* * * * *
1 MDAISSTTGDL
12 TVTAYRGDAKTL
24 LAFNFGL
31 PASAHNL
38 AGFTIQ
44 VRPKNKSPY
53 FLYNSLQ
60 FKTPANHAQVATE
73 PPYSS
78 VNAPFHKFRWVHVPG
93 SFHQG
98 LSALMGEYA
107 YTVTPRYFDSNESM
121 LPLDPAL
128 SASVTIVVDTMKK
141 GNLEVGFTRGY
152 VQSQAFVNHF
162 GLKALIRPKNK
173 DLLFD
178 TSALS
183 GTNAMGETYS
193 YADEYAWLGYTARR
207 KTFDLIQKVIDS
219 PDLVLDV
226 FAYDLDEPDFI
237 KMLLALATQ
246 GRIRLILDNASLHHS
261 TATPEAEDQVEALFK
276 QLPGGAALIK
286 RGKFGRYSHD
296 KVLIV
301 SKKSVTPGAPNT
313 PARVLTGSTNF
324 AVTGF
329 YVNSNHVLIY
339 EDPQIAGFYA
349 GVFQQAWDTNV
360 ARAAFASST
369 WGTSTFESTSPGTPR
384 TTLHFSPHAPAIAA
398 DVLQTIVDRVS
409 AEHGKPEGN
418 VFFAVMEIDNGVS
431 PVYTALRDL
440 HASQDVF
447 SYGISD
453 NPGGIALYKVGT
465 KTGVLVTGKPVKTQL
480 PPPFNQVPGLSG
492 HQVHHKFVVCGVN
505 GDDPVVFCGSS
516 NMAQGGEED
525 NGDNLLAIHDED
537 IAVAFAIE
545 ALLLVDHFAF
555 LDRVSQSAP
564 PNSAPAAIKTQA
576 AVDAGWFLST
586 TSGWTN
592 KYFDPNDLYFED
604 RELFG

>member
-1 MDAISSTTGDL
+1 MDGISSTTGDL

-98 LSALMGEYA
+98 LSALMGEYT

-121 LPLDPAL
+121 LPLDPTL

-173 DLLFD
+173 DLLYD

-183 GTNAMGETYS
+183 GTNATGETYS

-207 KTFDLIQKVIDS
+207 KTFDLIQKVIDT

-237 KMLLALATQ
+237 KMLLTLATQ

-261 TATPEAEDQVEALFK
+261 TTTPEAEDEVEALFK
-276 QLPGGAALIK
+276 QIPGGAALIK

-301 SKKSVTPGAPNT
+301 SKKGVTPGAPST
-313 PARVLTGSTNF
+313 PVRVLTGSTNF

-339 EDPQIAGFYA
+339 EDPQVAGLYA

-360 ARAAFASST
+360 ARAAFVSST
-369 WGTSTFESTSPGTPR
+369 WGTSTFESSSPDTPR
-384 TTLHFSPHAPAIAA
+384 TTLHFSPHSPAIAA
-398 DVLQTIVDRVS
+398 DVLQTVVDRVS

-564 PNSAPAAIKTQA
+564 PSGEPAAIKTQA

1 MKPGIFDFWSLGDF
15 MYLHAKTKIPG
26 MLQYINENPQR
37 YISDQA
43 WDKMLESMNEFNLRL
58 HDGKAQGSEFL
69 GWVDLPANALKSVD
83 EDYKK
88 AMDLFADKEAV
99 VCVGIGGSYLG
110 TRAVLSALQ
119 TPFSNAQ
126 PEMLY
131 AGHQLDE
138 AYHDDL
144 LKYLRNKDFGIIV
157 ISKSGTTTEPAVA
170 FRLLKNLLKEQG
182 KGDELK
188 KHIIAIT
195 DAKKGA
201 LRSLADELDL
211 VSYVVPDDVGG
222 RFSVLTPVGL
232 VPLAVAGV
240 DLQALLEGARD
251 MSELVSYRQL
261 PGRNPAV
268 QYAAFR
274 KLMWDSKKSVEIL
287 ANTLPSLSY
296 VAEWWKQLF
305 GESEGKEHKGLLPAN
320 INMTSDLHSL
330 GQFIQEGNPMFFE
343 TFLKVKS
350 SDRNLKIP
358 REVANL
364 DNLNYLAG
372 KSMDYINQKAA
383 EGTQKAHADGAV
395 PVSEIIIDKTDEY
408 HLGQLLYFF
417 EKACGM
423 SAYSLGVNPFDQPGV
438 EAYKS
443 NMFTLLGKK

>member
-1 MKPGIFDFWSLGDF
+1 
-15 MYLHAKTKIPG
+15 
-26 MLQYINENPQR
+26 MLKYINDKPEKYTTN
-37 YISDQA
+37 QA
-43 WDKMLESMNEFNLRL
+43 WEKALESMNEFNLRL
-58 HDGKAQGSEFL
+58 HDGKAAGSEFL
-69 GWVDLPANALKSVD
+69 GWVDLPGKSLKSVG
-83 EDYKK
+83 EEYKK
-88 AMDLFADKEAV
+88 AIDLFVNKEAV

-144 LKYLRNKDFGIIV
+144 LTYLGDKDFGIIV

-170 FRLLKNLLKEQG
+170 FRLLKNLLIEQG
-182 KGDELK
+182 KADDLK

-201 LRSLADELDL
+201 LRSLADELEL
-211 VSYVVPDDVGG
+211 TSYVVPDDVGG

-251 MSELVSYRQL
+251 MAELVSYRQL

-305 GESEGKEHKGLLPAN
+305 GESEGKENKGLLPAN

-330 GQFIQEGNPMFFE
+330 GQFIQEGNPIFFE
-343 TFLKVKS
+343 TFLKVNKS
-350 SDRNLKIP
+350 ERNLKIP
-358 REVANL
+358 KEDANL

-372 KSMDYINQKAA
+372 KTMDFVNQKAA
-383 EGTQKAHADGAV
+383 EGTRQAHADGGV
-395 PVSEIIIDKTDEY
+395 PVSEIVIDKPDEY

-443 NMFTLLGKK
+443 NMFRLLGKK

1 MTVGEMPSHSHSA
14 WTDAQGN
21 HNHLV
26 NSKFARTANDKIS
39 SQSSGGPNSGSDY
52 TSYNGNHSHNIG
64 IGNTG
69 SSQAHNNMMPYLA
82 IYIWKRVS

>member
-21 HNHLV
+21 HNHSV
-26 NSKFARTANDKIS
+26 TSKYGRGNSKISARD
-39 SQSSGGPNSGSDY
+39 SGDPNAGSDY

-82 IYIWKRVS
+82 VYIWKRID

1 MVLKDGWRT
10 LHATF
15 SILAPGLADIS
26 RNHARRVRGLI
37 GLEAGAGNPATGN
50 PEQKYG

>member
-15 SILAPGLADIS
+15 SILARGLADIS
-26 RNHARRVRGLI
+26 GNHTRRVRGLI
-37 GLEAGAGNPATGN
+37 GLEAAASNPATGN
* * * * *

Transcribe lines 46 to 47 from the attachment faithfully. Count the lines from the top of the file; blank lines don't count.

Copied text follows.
447 SYGISD
453 NPGGIALYKVGT